Author Archives: cladd9

How to Practice a PhD?

This information has been uploaded in connection with a Lines of Flight seminar that took place on the 6th April, 2016.

 

Difference and sustainability within and between practice-led PhDs
and PhDs by design

At the moment in the School and in discussion with the PhD by
Design conferences, that some of us have been involved in, there
have been many recurring questions about the difference between a
practice-led PhD and PhD by Design and what forms they take in
Architecture – so we would like to bring this to the table. If you have
examples of PhDs or ways of working within your own research bring
them. It would be good to start to build up a resource between us of
our collective knowledge in this area.

When analysing examples of both practice-led PhDs and PhDs by
Design, we would also like to frame the discussion through
sustainability. When and how a PhD is sustainable? Are some PhDs
more sustainable then others? Can we extrapolate tips and strategies
from these examples for our own project/research?

C – Carolyn Butterworth, Ca – Caterina Giuliani, T – Teresa Hoskyns,
A – Andreas Lang, D – Doina Petrescu, H – Helen Stratford, J – Julia Udall

 

H – Organised the seminar as a way to discuss research into different types of
Practice-led PhDs and PhDs by design. I’ve looked at 3 types – All different. Made
diagrams to see how I can organise my PhD related to these different types that
were useful for thinking through the format of my PhD and how practice can be
embedded within the structure. Black indicates theory and red practice.
Diagram type 3 – related to Apolonija Šušteršič’s PhD where conversations were
used as a structure – one large project and then conversations were in dialogue
with it – through art practice – Dan Graham, Architectural social practice – Meike
Schalk and art/architecture historic context Mariska van den Berg

D – Question of the use of conversations within Architectural PhD – maybe less
rigid research requirements in Art Practice – see example by Irena Bauman which
was theoretically framed with a specific REF output – so conversation is possible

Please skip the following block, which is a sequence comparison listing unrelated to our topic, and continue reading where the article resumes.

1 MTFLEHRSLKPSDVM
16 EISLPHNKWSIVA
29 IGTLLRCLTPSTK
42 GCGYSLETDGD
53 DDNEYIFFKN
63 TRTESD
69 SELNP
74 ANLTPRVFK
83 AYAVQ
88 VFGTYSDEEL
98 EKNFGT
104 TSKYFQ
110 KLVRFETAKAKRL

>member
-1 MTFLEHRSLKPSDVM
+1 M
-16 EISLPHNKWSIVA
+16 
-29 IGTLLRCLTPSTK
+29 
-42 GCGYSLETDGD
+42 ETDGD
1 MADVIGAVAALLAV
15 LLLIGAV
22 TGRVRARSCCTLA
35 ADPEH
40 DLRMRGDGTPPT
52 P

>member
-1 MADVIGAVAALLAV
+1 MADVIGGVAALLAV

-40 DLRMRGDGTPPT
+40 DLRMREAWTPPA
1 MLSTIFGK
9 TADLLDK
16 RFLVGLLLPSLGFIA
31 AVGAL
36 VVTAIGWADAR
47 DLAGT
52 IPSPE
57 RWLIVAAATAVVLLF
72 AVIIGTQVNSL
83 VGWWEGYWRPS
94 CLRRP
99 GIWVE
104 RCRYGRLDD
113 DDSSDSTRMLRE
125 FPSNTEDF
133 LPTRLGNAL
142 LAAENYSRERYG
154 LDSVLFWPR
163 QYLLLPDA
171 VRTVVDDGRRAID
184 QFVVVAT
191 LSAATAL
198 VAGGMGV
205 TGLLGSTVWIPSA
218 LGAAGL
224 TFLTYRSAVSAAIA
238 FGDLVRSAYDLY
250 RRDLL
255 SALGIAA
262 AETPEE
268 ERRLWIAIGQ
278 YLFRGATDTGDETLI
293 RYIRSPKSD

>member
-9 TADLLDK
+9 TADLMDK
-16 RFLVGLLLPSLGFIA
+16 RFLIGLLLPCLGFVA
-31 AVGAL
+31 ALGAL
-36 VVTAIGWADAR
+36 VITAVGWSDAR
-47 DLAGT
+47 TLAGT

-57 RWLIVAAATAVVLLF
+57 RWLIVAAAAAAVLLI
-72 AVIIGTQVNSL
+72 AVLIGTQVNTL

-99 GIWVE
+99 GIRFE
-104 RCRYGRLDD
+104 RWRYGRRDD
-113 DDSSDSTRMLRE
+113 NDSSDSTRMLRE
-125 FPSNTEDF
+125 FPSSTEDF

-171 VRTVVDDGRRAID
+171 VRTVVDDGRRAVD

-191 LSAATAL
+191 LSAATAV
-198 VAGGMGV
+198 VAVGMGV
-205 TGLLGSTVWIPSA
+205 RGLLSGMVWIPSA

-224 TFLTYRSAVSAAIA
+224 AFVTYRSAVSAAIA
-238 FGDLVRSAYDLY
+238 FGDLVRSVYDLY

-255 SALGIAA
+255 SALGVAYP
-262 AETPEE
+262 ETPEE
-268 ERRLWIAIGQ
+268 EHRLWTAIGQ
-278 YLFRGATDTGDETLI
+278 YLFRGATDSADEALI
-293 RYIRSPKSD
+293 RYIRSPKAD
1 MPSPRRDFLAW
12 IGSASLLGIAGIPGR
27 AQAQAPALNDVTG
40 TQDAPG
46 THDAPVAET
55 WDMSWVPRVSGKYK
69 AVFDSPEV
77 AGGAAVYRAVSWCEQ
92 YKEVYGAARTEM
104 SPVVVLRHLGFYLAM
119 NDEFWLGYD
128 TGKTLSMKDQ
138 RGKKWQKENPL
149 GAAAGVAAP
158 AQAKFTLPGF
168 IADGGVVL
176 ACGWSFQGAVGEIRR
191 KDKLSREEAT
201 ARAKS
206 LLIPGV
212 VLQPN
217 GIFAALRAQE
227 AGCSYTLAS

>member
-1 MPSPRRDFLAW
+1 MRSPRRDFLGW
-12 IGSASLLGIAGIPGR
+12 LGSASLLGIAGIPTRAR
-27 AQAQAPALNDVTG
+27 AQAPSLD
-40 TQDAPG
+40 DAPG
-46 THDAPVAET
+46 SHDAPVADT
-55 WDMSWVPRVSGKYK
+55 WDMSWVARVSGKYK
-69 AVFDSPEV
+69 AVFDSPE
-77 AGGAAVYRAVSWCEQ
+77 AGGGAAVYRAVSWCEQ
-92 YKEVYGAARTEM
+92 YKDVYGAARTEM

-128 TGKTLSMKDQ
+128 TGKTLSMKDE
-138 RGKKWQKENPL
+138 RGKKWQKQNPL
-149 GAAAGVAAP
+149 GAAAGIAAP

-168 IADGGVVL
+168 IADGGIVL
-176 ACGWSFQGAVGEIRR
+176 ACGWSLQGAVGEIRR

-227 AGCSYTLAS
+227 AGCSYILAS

but it needs to be framed academically.

H – Presentation of other PhDs – Diagram 2 relates to Sophie Handler’s PhD
Exemplary in that her PhD sits comfortably within an academic framework yet the
performative methodology is completely aligned with the practice / gap the PhD is
addressing.

C – Question of practice-based or practice-led – RMIT for example is based on a
portfolio of projects to which the PhD is applied.

H – Diagram 1 is based on Tom Holbrook’s PhD– where the practice becomes a
reference point keyed into the arguments.

D – Helen’s practice (Diagram 4) – is an example of action research – questioning
/ blurring boundaries between practice and theory – new piece of work is
developed through the PhD. Ways of constructing the PhD so it is a constantly
shifting position
1. reflection on theory through theory
2. reflection on practice through theory
3. reflection on practice through practice
4. reflection on theory through practice

C – Maybe this follows the PhD by design model – new piece of work tests out
theories. Similarity to musical PhDs where the outcome is a new composition.

T – At the PhD by design conference at Goldsmiths (Nov 2015) there seemed to
be a split between more Practice-led research focused and PhDs by design, which
didn’t involve the outside – not real projects – rather a hypothesis or innovation for
industry funded partner.

C – Sounds like Helen’s PhD is very similar to the Research Circle.

A – My practice focuses on applied and situated research. Within this context the
academic framework can be seen as problematic – can see diagram 3 being the
most useful as a systematic way of looking at the work.
Thinking about the question of sustainability in relation to funding – the ability to
produce work and the framing this brings. Recently asked to make a handbook for
LADC on temporary use but recent research project was exactly critiquing that